|A Message from Our Family to Yours
We hope this message finds you healthy. Our team is committed to continuing to serve all your real estate needs while incorporating safety protocol to protect all of our loved ones.
We also want to assure you that of all investments you can make, real estate has historically proven to be the best asset you can own in the long-term. As we all navigate this together, please don’t hesitate to reach out to us with any questions or concerns. We’re here to support you.
– North Point Real Estate Group | DRE# 02014153
Welcome to our May newsletter. This month, we’ll continue to update you with important information about your local real estate market during these unprecedented times. We know homeowners have questions about home values and the equity they have built up these past few years. Potential buyers want to understand changing market conditions and how to negotiate the best offer for themselves. With that in mind, an overview of the numbers indicate the San Francisco housing market is looking quite strong. This month’s topics include:
April home and condo prices rose in San Francisco on both a monthly and yearly basis. Even more surprisingly, home and condo prices fell only slightly statewide. In April, California median home prices declined 1% according to the California Association of Realtors (CAR).
As we reported in our March and April newsletters, the fundamentals of the housing economy remain strong. In April, despite the fact that forecasters downgraded the U.S. economic outlook due to the effects of the pandemic, mortgage-finance giant Fannie Mae said that it expects the 2020 national median existing-home prices to rise from $272,000 to $275,000. Demand and supply have not moved in lock step and demand still outpaces supply. The National Association of Realtors (NAR) reported that even though buyer demand softened and nationwide sales fell 8.5% from the prior month, the supply of homes on the market decreased even faster. Even before the pandemic, the housing market was undersupplied for years. Lawrence Yun, NAR’s chief economist, emphasized the persistent supply issue when he said in April, “You would have to see continuing job losses for a prolonged period leading to foreclosures, and even then we may not have oversupply.”
The Wall Street Journal reported that some sellers “are hanging tough because they believe their homes aren’t moving because buyers haven’t viewed them in person or are reluctant to make offers right now, not because the asking price is too high.” In other words, sellers may be waiting for stay-at-home orders to ease before deciding whether to lower prices. Additionally, The Wall Street Journal reported that both real estate agents and homebuilders confirmed that active buyers are more serious than ever before and mortgage applications are being approved and funded at a much higher rate than normal. The low interest rate environment and a need for a home during a pandemic has created a sense of urgency for homebuyers.
While home values remain intact, many homeowners are using this time to refinance their homes. In the first week of March, the Mortgage Bankers Association reported that refinance applications rose by 79% for the week and were 479% higher than a year ago. This is the highest level of refinancing since April 2009. On May 13th, the Mortgage Bankers Association reported that refinances are still up 201% compared to the previous year. The falling mortgage rates in March generated a refinance boom, and since March, rates have fallen even further.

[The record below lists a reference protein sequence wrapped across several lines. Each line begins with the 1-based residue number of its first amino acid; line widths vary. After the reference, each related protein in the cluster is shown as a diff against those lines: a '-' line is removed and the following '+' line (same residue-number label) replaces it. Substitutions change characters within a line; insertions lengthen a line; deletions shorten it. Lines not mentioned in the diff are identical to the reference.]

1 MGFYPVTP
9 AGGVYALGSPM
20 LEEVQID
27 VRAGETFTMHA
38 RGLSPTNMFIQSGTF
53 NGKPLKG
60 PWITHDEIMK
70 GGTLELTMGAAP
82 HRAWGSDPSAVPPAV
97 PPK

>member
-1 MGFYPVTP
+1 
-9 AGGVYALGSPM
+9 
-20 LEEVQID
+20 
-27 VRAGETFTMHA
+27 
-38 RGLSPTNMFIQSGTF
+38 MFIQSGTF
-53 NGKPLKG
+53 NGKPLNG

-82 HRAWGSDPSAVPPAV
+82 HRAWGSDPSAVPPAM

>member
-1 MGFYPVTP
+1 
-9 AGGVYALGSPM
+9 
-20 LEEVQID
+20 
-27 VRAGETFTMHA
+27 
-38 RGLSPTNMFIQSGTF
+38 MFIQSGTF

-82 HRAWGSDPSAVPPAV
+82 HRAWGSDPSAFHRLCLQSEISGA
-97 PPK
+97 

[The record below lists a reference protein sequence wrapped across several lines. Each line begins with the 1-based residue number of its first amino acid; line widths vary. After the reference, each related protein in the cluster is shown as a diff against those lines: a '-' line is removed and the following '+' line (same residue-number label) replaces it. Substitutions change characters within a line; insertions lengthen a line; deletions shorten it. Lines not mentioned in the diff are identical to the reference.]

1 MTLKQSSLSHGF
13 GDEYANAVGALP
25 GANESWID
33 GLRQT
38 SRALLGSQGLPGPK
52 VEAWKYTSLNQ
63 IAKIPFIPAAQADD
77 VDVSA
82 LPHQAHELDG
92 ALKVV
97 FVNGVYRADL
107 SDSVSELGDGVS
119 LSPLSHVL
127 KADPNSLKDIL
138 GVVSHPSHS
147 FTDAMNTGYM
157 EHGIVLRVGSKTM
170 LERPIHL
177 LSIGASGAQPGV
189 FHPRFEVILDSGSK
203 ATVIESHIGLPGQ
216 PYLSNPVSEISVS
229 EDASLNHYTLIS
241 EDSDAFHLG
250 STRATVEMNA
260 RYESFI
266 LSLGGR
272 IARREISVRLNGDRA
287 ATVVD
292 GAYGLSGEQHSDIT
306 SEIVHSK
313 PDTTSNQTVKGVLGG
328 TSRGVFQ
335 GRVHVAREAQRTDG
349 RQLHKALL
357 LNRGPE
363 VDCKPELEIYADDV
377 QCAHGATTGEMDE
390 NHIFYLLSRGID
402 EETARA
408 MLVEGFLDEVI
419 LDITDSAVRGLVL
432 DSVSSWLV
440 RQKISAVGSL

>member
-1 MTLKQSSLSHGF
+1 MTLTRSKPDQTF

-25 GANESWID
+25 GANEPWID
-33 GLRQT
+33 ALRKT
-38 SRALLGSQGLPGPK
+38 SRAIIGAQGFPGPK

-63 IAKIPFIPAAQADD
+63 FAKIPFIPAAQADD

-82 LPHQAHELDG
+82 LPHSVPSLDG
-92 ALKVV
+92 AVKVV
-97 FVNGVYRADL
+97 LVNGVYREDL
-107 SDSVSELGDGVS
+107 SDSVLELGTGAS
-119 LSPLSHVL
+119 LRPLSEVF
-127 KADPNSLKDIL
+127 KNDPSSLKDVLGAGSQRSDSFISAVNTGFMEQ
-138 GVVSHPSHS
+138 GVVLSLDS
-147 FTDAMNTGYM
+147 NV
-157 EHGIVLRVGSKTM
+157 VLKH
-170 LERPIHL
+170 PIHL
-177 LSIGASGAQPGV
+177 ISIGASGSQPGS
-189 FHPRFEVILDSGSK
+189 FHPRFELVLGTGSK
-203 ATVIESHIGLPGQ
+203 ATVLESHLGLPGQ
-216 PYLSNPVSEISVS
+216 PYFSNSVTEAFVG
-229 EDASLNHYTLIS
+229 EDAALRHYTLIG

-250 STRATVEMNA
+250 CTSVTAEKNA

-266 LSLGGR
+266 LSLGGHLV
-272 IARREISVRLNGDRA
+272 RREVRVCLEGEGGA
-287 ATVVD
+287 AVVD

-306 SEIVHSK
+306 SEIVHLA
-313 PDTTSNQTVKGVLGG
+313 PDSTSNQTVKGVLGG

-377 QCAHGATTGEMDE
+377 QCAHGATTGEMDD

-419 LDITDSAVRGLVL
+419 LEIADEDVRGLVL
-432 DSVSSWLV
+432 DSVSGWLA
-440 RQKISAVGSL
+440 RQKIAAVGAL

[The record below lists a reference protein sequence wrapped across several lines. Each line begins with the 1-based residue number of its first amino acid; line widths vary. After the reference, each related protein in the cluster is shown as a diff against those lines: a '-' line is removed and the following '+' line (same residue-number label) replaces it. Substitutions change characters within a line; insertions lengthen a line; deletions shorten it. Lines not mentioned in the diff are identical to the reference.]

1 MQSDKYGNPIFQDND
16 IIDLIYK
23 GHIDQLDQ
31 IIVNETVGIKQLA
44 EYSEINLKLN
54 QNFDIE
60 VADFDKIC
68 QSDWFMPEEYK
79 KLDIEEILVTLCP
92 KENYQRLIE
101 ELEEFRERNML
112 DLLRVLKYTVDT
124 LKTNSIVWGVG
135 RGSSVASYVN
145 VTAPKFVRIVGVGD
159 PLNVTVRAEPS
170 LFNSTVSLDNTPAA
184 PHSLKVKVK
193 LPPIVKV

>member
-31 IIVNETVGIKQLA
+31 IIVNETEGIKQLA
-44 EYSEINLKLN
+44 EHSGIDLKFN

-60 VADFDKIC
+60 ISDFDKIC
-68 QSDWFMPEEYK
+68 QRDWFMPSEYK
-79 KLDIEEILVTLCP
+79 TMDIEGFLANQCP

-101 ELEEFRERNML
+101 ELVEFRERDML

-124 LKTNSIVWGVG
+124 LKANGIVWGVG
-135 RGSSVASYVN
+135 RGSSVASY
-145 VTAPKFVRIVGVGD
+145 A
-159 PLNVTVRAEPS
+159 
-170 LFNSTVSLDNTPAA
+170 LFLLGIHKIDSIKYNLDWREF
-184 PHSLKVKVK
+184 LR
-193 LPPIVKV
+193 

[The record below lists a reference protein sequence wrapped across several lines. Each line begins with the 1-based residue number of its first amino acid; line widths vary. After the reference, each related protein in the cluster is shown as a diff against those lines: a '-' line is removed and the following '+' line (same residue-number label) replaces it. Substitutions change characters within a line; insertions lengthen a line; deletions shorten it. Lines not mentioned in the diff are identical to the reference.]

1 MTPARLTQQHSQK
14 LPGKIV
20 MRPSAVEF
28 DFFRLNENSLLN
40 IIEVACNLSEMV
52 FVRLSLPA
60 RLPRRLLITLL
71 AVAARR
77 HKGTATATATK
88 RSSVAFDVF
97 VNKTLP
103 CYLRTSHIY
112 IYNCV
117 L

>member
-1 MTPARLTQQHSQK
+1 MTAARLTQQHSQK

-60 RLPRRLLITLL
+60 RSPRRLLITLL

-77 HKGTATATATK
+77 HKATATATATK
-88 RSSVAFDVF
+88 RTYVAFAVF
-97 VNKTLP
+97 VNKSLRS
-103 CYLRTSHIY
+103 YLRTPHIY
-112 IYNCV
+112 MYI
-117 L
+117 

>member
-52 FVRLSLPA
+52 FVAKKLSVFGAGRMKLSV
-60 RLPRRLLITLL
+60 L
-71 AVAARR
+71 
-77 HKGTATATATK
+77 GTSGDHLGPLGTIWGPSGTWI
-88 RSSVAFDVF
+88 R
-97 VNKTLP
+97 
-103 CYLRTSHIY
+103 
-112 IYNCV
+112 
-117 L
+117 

As a general rule of thumb, homeowners benefit from refinancing if they can lower their rates by at least 1%. Refinancing also provides an opportunity to dispense with private mortgage insurance (PMI), as long as the value of the home has risen and the owner has enough equity in the home.
For owners of Q1 2020 median-priced California homes ($612,000), a 1% reduction would reduce monthly payments by $300. The savings for a median-priced home in San Francisco ($1.7 million) is around $800 per month. Refinancing, however, comes with costs, which include title insurance, attorney’s fees, the price of an appraisal, taxes, and transfer fees, among others. Expect refinancing to run anywhere between $1,500 and $5,000. While most costs are fixed, appraisals are variable and cost more for larger homes.
The second biggest determinant of whether or not to refinance, therefore, is whether or not the homeowner plans to stay in the home long enough to recoup the costs of refinancing. For instance, if refinancing costs $4,000 and the homeowner stands to save $800 each month on their mortgage payment, then their costs will be recouped after five months of living in the home. As a result, the homeowner would benefit from refinancing if they plan to stay in the home for longer than five months.
Due to the large cost savings and short breakeven period for refinancing, the number of refinance eligible borrowers—borrowers paying interest 0.75% or higher than current rates with credit scores above 720 and enough equity to get a new loan—rose to 11.3 million, the second-highest on record, according to Black Knight.
For homeowners looking to sell rather than refinance, technology continues to change how the real estate market operates.